On Fri, 2009-01-16 at 15:16 -0500, Todd Zullinger wrote:
One advantage (which may or may not be enough to warrant keeping the
keys separate) is that if you want to ensure no packages from
updates-testing are installed on a box, you can easily do so by not
importing the testing key. I don't think any of the tools
automatically import keys without prompting, the user, correct?
That's correct. We could still accomplish this by having
1) a key that is applied to any build that comes from an official koji
2) Only apply a releases key to a package that was in the GOLD release,
and those packages which migrate to stable updates.
If you don't trust the koji key, you'll only ever get something that has
been "blessed" by a human.
I'm more curious whether the plan going forward is to generate a new
key for each release or if that was just a temporary situation due to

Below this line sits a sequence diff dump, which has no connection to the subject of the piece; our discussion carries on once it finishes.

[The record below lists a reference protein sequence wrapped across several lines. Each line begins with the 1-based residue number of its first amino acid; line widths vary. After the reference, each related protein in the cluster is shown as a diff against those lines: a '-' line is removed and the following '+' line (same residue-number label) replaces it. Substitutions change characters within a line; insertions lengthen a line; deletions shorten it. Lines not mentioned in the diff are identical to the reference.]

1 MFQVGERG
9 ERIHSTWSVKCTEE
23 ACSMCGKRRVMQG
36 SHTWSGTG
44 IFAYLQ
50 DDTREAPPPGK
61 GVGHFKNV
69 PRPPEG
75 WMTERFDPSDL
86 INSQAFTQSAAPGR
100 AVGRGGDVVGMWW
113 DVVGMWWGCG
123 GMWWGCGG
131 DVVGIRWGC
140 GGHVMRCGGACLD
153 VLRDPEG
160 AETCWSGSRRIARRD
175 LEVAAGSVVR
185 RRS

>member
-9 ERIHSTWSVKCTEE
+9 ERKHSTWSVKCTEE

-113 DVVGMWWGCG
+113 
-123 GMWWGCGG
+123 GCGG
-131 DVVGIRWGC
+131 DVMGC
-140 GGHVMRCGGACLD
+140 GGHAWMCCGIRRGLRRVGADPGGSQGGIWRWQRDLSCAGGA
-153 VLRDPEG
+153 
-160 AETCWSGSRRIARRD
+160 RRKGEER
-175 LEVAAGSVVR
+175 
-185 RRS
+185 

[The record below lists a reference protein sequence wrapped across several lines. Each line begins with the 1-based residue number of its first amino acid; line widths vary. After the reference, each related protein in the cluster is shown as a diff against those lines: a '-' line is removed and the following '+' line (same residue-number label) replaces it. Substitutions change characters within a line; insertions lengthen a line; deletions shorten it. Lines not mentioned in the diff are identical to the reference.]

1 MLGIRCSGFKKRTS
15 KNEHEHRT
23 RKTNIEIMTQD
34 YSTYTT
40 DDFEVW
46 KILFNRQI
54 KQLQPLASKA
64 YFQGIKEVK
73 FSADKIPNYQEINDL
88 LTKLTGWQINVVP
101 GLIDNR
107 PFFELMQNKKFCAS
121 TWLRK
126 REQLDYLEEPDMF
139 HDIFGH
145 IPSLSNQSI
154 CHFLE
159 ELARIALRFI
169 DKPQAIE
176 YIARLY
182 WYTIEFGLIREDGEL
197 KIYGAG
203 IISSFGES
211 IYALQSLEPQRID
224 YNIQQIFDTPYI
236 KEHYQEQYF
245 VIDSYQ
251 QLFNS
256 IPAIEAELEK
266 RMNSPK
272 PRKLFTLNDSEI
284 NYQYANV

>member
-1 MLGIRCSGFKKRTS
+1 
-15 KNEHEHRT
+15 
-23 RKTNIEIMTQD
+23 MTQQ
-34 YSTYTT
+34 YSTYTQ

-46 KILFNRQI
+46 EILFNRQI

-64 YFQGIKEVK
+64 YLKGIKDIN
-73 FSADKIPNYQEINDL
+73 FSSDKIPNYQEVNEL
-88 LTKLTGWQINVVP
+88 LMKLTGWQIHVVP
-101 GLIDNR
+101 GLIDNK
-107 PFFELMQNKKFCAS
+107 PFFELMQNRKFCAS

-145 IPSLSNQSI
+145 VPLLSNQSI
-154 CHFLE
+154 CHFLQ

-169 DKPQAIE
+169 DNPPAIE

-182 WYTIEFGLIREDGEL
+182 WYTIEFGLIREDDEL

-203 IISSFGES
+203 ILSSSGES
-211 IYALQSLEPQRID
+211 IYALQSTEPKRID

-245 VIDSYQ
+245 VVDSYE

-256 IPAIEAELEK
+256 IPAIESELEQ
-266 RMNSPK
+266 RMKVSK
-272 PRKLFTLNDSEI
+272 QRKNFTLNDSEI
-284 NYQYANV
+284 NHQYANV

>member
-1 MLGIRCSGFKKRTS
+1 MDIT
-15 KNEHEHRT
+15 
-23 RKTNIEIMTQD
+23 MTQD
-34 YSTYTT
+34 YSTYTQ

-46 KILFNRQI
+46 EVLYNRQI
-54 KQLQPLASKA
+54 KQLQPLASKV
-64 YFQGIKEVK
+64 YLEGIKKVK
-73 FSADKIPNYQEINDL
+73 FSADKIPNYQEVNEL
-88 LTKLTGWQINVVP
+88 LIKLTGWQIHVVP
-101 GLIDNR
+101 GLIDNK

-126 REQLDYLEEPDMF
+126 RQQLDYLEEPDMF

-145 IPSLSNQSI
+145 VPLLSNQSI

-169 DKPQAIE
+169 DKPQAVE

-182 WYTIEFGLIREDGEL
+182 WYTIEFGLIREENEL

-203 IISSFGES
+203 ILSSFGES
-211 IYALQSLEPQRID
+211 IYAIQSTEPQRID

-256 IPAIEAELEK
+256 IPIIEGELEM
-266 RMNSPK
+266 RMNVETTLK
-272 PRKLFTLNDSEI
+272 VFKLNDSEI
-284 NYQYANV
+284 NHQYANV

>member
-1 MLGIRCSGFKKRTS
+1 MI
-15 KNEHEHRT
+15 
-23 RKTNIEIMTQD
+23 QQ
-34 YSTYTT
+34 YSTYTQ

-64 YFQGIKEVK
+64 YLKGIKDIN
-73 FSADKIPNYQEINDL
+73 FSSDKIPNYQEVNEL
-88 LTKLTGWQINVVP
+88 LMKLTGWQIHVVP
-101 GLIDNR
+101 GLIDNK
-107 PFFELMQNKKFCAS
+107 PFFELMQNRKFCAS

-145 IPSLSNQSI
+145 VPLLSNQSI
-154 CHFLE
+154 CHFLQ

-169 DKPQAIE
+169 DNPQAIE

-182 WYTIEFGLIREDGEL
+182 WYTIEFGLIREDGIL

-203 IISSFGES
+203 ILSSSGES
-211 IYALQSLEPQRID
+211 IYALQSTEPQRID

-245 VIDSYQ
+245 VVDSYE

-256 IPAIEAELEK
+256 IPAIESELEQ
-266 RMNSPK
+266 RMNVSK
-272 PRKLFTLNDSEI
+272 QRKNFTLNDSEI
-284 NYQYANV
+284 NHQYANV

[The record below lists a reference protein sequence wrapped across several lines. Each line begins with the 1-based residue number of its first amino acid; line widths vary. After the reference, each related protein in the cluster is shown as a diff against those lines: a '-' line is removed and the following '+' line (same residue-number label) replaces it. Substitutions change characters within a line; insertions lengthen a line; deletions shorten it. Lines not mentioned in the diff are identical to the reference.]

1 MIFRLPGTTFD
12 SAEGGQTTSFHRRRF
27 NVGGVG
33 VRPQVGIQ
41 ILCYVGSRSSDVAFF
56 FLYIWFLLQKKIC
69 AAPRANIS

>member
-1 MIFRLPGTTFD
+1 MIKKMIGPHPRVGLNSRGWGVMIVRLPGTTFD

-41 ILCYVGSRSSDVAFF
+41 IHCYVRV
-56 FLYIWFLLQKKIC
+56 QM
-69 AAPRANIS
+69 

the infrastructure intrusion last August. I think it adds a little
bit of confidence when the signing key remains the same for a
reasonably long time (certainly more than the life of one release).
On the other hand, the lack of any way to revoke a key in the rpm db
is problematic and cycling the keys once per release does mitigate
this a little.
Given that we can't revoke, yes, we plan to use new keys each release.
We can use gpg web-o-trust thing and sign the new keys with the old keys
and whatnot, does that actually help people?
I guess we really need to understand what it is that signing gives us.
At a basic level, the gpg signature says that "this package came from
Fedora". That has an extreme amount of value to it, as you state you
can trust only that key (set) and get only packages that came from
Fedora. We've tried to go a bit further and apply status to the keys to
indicate "this is a test package that came from Fedora" vs "this is a
stable package that came from Fedora", to allow you to get even more
fine tuned with your trust.
Is there anything else we're getting out of these keys?